This includes a quality ‘Giant Breed’ puppy kibble (Advance Large Breed), and we often mix it with one or
more of the following -  raw fruit and veges (we juice these and feed both the pulp and juice, but grated is
also fine); whole raw egg (with the shell, crushed finely, as it is a  fantastic form of complete calcium)
and/or sardines.  With their ‘raw’ meals, we feed them raw premium beef, chicken or fish (all human grade)
that has been minced/chopped finely and then the meat is combined with previously prepared Vet’s All
Natural Complete Mix Puppy (this ensures they are getting a complete balanced meal and the puppies
love it!)  With supervision, raw meaty bones are great, but NEVER give cooked bones.  Occasional
‘leftovers’ are OK so long as it doesn’t constitute their main diet (but be aware that some human foods can
be poisonous to dogs).  When you want to change their diet, do it gradually, as sudden changes can
cause digestion problems.  Dogs, like humans, get bored with being fed the same thing every day, so they
do enjoy variety!
   There will always be a large variation in advice and opinions, but I feel that everyone needs to choose a
method that they, and their dog, feel happy with.  I would advise all dog owners to do research for
themselves and, hopefully without too much confusion, decide on the feeding regime they feel most
comfortable with, but any changes gradually.  
   If you decide to change their diet, we recommend switching gradually over the course of 10 days to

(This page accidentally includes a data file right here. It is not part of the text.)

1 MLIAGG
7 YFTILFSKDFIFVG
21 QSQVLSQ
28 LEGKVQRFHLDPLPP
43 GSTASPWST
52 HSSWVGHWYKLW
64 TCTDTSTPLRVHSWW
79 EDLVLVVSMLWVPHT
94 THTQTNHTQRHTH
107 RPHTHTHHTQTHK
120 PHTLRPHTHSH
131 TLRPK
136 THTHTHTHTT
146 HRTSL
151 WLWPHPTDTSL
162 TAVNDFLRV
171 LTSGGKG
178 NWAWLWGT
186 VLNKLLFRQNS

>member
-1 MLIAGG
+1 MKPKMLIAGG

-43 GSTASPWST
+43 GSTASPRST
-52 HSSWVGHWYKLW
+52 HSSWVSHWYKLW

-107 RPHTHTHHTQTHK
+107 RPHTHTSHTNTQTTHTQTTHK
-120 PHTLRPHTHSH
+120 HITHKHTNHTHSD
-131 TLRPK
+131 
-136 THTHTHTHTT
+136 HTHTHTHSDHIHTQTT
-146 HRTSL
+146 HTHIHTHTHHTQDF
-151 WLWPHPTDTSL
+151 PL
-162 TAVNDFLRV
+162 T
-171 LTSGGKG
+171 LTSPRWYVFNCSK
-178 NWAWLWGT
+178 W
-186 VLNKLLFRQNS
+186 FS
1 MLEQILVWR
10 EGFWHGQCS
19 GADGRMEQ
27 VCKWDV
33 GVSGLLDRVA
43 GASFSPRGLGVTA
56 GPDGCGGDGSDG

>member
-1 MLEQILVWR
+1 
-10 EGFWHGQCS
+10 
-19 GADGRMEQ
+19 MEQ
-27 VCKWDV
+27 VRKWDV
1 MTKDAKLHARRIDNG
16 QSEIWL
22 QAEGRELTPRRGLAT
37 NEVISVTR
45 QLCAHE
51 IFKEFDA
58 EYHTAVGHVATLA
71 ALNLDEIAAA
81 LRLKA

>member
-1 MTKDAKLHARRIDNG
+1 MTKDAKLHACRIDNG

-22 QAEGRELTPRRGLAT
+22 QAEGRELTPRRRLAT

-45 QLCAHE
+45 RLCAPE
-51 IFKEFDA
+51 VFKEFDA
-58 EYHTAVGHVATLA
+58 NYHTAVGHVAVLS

avoid any stomach upsets.
    To keep your dog's skin healthy, the most important thing is to feed him a healthy diet.  It is also
important to keep him free of parasites such as worms, fleas and ticks.  There are many products
available, including natural products, which will keep your dog healthy and parasite free.  A dog’s skin
does best if they aren’t bathed too regularly as they produce natural oils that are needed for a healthy
coat, and these oils are removed each time they have a bath.
   A Bullmastiff can be prone to hotspots which are ‘wet’ sores that can develop within a day or two.  
These can be easily treated, especially when caught early, and there are a   number of treatments
available from your vet, produce store or a number of natural products.  A number of breeders & vets feel
that these can be caused by stress; overly hot & humid weather; and their diet (artificial colours, flavours
and preservatives are thought to be ‘triggers’).
As with any of the Giant Breeds, Bullmastiffs need very little formal exercise until they are fully mature
around the age of 18 months - 2 years.  Most puppies will exercise themselves running around the yard
or playing with other dogs of the same size and structure.  They can be leash trained at an early age
and when the puppy gets used to the collar and leash, he can go for short walks, but remember that it is
very important not to  allow your puppy to overdo it.  As their bones are growing at a VERY rapid rate,
you need to be very careful that they don’t harm themselves by jumping, climbing or vigorously playing
with an older dog, until maturity.  Bullmastiffs grow very fast, and until they reach their adult size, their